two couples on double date
Olena Yakobchuk/Shutterstock

After a full year of living in fear, anxiety and isolation, it’s no surprise if you’re feeling incredibly burnt out and desperate for a return to normalcy. The good news is that two vaccinations have received FDA approval, with a third soon to be approved, and they’re being administered across the United States. 

As of February 11, 2021, the Centers for Disease Control and Prevention (CDC) reported approximately 46.4 million doses of the COVID-19 vaccine administered, with a supply of nearly 68.3 million vaccines made available. At the current rate (approximately 1.0-1.5 million vaccines/day), Austin Price, M.D., M.P.H., a Consultant for Hess III Consulting and Resident Physician at Sutter Health California Pacific Medical Center, in San Francisco, believes it will take a while to achieve the level of vaccination necessary to stop community spread (also known as herd immunity). 

While it’s clear that a return to normal is on the horizon, it may take some time. But what happens once you and your partner are vaccinated? Are you able to socialize and spend time with another couple who is also vaccinated? Can you all go out on a double date? 

The short answer is something you’ve probably been hearing quite a lot of during this past year and that is that it’s up to your discretion. “While it is certainly safer to get together with a group of people who are all vaccinated, and will mean fewer chances of the virus being transmitted, it is not completely safe,” says Niket Sonpal, M.D., New York-based Internist and Gastroenterologist and Adjunct Professor at Touro College. 

“The vaccine helps tremendously, but a large majority of people need to be vaccinated for us all to be safe,” says Dr. Sonpal. “In terms of reuniting with loved ones, the safest thing to do is to wait 14 days after everyone has received their full vaccination, meaning the second vaccine in terms of Pfizer and Moderna.” This 14-day waiting period gives the vaccine enough time to become effective. At that point, he explains that you can reunite only with people who have received the full two doses of the vaccine, have had time for the prescribed immune response to kick in and have tested negative for COVID.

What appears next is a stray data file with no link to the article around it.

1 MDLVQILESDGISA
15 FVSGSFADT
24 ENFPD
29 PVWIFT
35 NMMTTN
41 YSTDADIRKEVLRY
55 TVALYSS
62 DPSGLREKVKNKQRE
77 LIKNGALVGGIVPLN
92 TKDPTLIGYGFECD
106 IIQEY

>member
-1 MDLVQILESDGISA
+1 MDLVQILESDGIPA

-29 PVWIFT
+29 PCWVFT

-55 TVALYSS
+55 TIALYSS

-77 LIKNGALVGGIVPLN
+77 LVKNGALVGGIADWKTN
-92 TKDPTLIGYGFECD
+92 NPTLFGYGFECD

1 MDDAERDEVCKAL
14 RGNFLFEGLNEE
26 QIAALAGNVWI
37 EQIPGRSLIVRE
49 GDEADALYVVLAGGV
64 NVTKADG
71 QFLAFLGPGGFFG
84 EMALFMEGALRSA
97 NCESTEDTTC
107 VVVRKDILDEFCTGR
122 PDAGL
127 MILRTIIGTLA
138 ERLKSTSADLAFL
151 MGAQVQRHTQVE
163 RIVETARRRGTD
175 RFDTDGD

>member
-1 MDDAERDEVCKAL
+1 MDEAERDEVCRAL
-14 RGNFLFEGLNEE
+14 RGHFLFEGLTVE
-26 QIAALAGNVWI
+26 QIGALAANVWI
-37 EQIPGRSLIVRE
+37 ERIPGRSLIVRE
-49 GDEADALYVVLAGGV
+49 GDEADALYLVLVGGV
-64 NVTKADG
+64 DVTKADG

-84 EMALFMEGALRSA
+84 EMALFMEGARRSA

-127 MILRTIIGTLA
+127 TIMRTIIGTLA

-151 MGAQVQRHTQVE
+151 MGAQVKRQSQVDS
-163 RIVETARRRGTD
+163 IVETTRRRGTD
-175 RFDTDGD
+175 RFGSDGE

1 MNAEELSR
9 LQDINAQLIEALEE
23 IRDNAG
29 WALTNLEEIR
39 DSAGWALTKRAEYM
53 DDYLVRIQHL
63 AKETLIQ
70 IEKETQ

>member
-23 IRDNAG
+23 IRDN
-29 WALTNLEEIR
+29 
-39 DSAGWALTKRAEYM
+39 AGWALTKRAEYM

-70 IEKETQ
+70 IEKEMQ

So if you do decide to go on a double date with another couple who is also vaccinated against COVID and has waited the proper amount of time with a negative COVID test, here are some guidelines to keep in mind for your get together. 

Support local restaurants.

During this difficult time, it’s a good idea to continue to do your part in supporting local restaurants by ordering delivery and take out and leaving a tip for the staff even if you don’t dine in. If you do choose to dine out, says Alexea M. Gaffney-Adams, M.D., an internist with additional subspecialty training in infectious diseases at Stony Brook Medicine, recommends making reservations and trying to go dining outside of peak dining hours. “This limits your exposure to other patrons and decreases the chances of acquiring a COVID-19 infection,” she says. “Although there is no 100 percent safe way to dine out, we can stay safe and decrease our chances of acquiring the infection, but we must acknowledge that the risk is always there.”

Check infection rates in the area the restaurant you will be visiting is located. 

If the rates are high in a given area where you’re considering going out to dinner, opt to stay home and order takeout instead. “This makes it more likely that you would be exposed to someone who is infected with the virus during your outing,” says Dr. Dr. Gaffney. “It is important to know what is happening in your community in order to remain safe.”

Wear a mask into the restaurant and keep it on until you are seated

In addition to making sure you are at least 6 feet away from other diners who are not in your party, Dr. Gaffney recommends keeping your mask on at a restaurant until you are seated. “If a restaurant is not adhering to distancing rules and limiting capacity, leave, as no meal is worth the increased risk of acquiring a COVID-19 infection,” she adds. “Make sure your server and hostess are wearing their masks as well, since they are exposed to many many people everyday and their risk increases your risk when they are in close proximity to you.” 

Continue to wash your hands frequently. 

Before you eat or drink anything, be sure to wash your hands—whether that’s at your home, a loved one’s home or at a restaurant. “Hand hygiene is of the utmost importance while dining,” says Alexea M. Gaffney-Adams, M.D., an internist with additional subspecialty training in infectious diseases at Stony Brook Medicine. “This will help limit spread of the infection as well.”

Enjoy each other. 

Don’t hesitate to talk and unpack the trauma and hardships that have been presented over the last year, notes Dr. Price. “Be prepared to learn things about the people you care about that you didn’t know, too, as depression and anxiety are abounding during these unique and unprecedented times,” he says. “Mental health has taken somewhat of a sideline during the pandemic, but it’s still critically important.”